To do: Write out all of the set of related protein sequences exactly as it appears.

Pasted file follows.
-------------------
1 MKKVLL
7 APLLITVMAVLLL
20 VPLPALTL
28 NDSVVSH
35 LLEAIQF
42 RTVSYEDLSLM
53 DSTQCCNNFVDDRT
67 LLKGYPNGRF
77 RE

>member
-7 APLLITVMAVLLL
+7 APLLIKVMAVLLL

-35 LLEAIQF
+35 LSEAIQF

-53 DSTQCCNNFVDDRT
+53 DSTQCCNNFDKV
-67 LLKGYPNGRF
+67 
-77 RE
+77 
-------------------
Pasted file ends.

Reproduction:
1 MKKVLL
7 APLLITVMAVLLL
20 VPLPALTL
28 NDSVVSH
35 LLEAIQF
42 RTVSYEDLSLM
53 DSTQCCNNFVDDRT
67 LLKGYPNGRF
77 RE

>member
-7 APLLITVMAVLLL
+7 APLLIKVMAVLLL

-35 LLEAIQF
+35 LSEAIQF

-53 DSTQCCNNFVDDRT
+53 DSTQCCNNFDKV
-67 LLKGYPNGRF
+67 
-77 RE
+77 